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Of course. In this case, you will certainly agree that if someone (Chris Forster namely) encodes a textual phenomenon like this:

<l>I will arise and go now<app><lem wit="#A">,</lem><rdg wit="#B" /></app> and go to Innisfree</l>

he means that he has made a decision, for whatever reason, that witness A has the right reading, and witness B is *omitting* the comma? Otherwise, he would have encoded this phenomenon like that: 

<l>I will arise and go now<app><rdg wit="#A">,</rdg><rdg wit="#B" /></app> and go to Innisfree</l>

So when Chris wants to transform his encoding into a print version, categorising the absence of comma in source B as an "omission" is *not a problem, but a feature*. 


As for the label of "New" philology, as I suppose you are well aware, I did not coin this opposition for rhetorical purpose. This is how this school of textual criticism is self-described, since Stephen Nichols. As to whether it is really new, or whether the opposition is of any interest, I'm sure we can agree. 

Marjorie




----- Mail original -----
De: "Peter Robinson" <[log in to unmask]>
À: "Marjorie Burghart" <[log in to unmask]>
Cc: [log in to unmask]
Envoyé: Lundi 30 Novembre 2015 14:15:29
Objet: Re: Appearance of <app> with empty <lem> or <rdg> -- "New Philology"?

It is simply that if you have source a as
cat
and source b as 
cat,
You would see the comma as ‘added’ in source b relative to source a; as ‘omitted ’in source a relative to source b. The problem is having two ways of saying the same thing — and not wishing to imply any sense of priority as to what is relative to what. There might be many reasons for not wanting to imply that either a or b should be seen as more ‘original’, of which supposed affiliation to ‘traditional’ or ‘new philological’ ideas may or may not be a part. I suppose too that I dislike the supposed opposition of ‘traditional’ and ‘new’.

peter

> On Nov 30, 2015, at 4:56 AM, Marjorie Burghart <[log in to unmask]> wrote:
> 
> Sorry if I misunderstood your comment. Could you then elaborate on what you mean by the following? That would surely be helpful.  
> 
>>> As others have observed: the use of ‘omitted’ is problematic; one might as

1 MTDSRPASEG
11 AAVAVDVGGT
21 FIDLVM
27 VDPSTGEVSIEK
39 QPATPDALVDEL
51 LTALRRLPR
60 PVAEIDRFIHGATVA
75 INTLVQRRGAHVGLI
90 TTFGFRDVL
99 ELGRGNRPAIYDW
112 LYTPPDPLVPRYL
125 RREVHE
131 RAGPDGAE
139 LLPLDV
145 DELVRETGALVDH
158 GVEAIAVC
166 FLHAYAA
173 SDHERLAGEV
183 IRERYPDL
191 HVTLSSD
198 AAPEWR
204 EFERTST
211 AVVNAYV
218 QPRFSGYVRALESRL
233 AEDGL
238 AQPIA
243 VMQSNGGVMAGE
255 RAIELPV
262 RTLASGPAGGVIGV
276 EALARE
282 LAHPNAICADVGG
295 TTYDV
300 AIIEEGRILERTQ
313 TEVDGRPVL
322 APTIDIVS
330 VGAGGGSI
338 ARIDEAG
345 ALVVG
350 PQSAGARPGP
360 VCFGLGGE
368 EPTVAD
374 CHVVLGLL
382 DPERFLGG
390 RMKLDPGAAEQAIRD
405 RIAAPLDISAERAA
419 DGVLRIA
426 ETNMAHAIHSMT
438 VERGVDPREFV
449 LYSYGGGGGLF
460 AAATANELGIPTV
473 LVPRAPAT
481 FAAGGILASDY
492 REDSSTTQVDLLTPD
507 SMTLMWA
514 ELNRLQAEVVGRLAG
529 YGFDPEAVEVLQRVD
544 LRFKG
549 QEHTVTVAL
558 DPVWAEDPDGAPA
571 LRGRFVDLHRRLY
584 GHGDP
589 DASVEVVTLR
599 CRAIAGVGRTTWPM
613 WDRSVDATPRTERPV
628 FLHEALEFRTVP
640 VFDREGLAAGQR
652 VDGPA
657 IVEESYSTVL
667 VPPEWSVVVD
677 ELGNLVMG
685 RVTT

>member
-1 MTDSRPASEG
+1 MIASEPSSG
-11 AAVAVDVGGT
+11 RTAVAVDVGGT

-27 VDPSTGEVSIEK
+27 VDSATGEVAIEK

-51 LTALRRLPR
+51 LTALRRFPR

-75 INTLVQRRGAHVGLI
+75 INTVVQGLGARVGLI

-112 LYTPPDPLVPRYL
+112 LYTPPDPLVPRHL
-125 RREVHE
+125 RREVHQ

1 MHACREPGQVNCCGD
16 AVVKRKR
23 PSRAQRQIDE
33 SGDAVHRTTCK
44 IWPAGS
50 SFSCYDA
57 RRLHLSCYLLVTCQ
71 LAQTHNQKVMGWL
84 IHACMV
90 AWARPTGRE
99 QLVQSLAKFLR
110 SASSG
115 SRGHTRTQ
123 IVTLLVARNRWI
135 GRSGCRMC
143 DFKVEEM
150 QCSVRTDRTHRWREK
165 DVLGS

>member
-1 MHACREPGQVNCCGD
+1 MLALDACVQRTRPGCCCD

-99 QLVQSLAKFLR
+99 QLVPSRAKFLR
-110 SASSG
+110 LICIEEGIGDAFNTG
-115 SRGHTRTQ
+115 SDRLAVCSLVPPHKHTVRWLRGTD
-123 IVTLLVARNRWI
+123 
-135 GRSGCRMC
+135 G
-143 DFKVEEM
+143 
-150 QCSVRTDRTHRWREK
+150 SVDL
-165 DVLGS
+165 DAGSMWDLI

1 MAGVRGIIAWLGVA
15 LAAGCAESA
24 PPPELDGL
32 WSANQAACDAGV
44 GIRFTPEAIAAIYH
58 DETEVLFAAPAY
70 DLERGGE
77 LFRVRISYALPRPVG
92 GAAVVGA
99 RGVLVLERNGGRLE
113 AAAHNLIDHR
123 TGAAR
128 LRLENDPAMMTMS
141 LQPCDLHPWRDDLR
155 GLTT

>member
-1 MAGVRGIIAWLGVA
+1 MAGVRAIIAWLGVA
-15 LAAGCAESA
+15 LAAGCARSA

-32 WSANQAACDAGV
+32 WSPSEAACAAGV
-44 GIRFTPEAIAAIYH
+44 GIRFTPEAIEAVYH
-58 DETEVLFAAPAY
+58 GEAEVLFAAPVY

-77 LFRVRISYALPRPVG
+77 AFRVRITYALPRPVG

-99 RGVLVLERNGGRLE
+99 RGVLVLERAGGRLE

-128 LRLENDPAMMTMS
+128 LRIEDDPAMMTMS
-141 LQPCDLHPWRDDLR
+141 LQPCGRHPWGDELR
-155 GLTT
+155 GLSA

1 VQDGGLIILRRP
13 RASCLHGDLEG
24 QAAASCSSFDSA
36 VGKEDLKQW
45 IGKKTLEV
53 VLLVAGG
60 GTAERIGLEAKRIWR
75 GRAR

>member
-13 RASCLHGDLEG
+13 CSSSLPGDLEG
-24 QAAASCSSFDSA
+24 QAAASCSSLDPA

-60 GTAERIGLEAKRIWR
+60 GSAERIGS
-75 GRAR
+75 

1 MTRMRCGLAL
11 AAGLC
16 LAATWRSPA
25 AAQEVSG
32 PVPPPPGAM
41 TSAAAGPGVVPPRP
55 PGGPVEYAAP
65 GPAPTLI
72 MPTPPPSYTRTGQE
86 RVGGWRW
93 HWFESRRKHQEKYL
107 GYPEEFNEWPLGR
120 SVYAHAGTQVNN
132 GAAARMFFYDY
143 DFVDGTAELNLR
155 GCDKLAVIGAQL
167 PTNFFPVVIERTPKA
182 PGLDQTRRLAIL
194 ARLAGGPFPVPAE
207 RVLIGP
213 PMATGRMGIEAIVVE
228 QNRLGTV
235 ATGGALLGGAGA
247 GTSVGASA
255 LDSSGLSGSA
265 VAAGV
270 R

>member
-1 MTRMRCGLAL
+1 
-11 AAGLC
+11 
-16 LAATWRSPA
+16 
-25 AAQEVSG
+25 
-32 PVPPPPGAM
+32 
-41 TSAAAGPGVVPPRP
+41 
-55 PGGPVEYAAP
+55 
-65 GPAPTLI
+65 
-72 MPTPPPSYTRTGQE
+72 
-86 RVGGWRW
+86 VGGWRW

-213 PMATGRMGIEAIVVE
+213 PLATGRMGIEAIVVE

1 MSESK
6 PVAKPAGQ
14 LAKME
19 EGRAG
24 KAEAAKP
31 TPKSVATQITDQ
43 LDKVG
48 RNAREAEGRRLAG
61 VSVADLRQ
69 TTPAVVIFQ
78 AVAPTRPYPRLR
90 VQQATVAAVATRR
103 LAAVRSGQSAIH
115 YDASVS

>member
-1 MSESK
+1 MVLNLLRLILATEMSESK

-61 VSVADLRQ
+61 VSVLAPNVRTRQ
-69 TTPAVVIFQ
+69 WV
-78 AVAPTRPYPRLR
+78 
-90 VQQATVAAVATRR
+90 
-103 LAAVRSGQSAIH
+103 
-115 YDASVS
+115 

>>> readily flip the comparison to say “added”.
> 
> 
> Marjorie
> 
> 
> 
> 
> ----- Mail original -----
> De: "Peter Robinson" <[log in to unmask]>
> À: "Marjorie Burghart" <[log in to unmask]>
> Cc: [log in to unmask]
> Envoyé: Lundi 30 Novembre 2015 11:49:57
> Objet: Re: Appearance of <app> with empty <lem> or <rdg> -- "New Philology"?
> 
> I don’t think this is anything to do with “new philology” or “traditional philology” or any other label. Nor indeed, with making ‘decisions’ or not making them — making decisions is part of the business of engaging with texts, manuscripts, works, editing. This labelling is simplistic and unhelpful. 
> 
> It would be nice to keep the rhetoric out of this discussion.
> 
> Peter
>> On Nov 30, 2015, at 12:42 AM, Marjorie Burghart <[log in to unmask]> wrote:
>> 
>> From: "Peter Robinson" <[log in to unmask]>
>>> As others have observed: the use of ‘omitted’ is problematic; one might as 
>>> readily flip the comparison to say “added”.
>> 
>> I would not say it is problematic at all. It simply is a different school of textual criticism. 
>> If you are into "New Philology", then you will not want to make a decision regarding what's been added or omitted. 
>> If you are a traditional philologist, making this decision is part of your job as an editor. 
>> Since Chris, in his example, uses <lem/>, it seems to me that he places himself in the traditional philology current, and therefore making decisions is necessary. 
>> 
>> It seems to me that there is a strong temptation of "New Philology" in digital editions. I have often heard that it was "better" not to use <lem/> in the apparatus. It is a perfectly valid position if you're teaching "New Philology", but should be placed in the context of the different theories of editing, and never be presented as matter-of-fact. 
>> 
>> Best, 
>> Marjorie
>